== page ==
It looks like there will be a commercial fishery for silver salmon on the Kuskokwim coast this year. A buyer is coming to Kuskokwim Bay next month with his floating processor vessel, Akutan. It’s 180 feet long, can process up to 100-gross-weight pounds of salmon a day. That’s 100,000 pounds of salmon. The ship will anchor in either Eek or Quinhagak. Its owner, Larry Lang, is looking for locals to buy cohos from.
Larry Lang and the Akutan have fished everywhere. They spent years in Southeast, processing pinks and moneyfish. They’re currently in Bristol Bay, processing sockeye with fishermen out of Homer. Together with his wife and son, Lang is the owner of Klawock Oceanside, a family-run processing plant. He’s never worked on the Kuskokwim Bay, but when he looks at the area he sees opportunity.
“We know we’d have everybody’s attention,” Lang said. “The coho price, I think, is going to be good this year.”
The Akutan’s arrival may come as a relief to some YK Delta communities. When the Coastal Villages Region Fund’s Platinum Plant abruptly closed last year, fishermen in the villages were left without a buyer.
Lang doesn’t know what he’ll pay fishermen for silver salmon. He says it depends on the market, but he does know that he’ll pay by the pound.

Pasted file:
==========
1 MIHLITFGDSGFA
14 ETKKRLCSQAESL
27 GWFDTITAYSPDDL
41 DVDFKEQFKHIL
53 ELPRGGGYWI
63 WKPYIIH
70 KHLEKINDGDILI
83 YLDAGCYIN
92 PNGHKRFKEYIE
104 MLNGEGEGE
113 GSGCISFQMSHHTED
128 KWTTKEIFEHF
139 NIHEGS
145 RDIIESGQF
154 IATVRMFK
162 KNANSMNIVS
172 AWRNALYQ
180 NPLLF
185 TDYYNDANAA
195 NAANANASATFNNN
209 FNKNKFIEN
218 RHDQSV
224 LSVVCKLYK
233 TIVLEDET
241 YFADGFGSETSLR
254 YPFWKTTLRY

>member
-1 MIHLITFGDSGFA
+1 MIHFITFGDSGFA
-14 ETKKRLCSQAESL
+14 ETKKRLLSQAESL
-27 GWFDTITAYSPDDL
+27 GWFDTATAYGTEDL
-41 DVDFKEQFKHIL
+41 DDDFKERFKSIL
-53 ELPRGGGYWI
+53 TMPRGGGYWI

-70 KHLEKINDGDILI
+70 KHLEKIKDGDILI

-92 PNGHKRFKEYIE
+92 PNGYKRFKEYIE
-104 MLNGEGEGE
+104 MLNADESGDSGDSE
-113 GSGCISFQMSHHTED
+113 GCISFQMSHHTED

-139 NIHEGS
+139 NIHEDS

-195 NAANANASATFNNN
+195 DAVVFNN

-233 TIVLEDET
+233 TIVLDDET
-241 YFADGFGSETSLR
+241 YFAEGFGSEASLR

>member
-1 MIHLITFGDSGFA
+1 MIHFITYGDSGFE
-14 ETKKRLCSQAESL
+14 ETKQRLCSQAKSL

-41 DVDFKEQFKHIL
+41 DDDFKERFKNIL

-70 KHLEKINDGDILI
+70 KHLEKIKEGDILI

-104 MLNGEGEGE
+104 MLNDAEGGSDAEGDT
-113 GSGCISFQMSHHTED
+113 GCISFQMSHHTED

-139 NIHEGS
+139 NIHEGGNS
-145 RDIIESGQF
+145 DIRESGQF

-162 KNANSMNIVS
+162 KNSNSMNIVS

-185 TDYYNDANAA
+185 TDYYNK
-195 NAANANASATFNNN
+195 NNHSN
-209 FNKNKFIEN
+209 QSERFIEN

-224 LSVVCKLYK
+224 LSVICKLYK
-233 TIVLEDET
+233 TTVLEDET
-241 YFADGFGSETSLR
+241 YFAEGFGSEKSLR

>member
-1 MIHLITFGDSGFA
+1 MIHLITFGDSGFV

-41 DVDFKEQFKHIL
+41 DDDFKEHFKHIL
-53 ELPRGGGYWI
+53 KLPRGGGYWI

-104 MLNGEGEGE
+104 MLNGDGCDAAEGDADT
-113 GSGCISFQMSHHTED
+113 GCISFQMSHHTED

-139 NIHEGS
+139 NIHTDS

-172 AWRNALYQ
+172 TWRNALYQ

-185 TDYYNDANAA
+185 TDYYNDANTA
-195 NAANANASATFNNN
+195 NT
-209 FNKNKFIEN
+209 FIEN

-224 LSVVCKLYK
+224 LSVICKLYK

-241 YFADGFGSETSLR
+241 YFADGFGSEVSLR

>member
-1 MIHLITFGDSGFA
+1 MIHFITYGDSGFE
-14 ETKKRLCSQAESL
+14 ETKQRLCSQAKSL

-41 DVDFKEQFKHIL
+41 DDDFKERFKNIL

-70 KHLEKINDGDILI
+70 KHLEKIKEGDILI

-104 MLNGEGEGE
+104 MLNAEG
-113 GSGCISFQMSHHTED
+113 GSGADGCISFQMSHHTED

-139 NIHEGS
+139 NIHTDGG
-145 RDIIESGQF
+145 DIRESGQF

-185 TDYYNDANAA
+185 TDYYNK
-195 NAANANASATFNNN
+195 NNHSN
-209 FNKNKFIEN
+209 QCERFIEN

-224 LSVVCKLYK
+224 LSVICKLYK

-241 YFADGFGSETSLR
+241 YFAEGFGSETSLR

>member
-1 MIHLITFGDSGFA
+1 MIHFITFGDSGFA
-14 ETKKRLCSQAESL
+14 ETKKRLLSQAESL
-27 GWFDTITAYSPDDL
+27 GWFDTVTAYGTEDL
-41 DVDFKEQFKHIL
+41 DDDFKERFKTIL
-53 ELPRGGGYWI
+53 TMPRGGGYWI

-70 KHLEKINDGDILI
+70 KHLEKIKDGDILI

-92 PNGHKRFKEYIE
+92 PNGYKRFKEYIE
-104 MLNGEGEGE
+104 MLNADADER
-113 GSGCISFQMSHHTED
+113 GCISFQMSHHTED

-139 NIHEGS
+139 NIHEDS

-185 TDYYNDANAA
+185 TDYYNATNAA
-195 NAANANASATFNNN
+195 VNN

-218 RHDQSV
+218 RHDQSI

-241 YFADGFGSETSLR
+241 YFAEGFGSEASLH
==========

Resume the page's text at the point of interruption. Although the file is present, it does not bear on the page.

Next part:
“We intend to pay cash, whatever that price is,” Lang said. “And I think we’ll know what the price is in the next 10 days to two weeks.”
Lang originally planned to fish the Kuskokwim in partnership with Pacific Harvest Seafood, a company that planned to distribute fresh silvers to buyers across the country. Alaska’s Department of Fish and Game confirmed that the company dropped out, and that Klawock Oceanside is the only registered buyer for the season.
For his part, Lang said that he and the Akutan have four companies on the line as potential buyers. He’s hiring a tender in the next few weeks and sailing to the Kuskokwim Bay in the second or third week of August, at the latest.
Lang plans to anchor the Akutan in Eek or Quinhagak. He has already hired locals in Quinhagak to scout locations, and plans for the tender to shuttle back and forth between those two communities. Fishermen from villages upriver will have to travel to them, but if they can get there, Lang and his crew will be more than happy to take silvers off their hands.
“If those guys up above want to bring fish to us, we’ll take them,” Lang said. “It’s no problem at all. Anyone who has fish, we’ll take the fish – not a question.”
Lang could also be hiring locally for several positions on the company’s tender, although he’s bringing his own processing crew for the Akutan.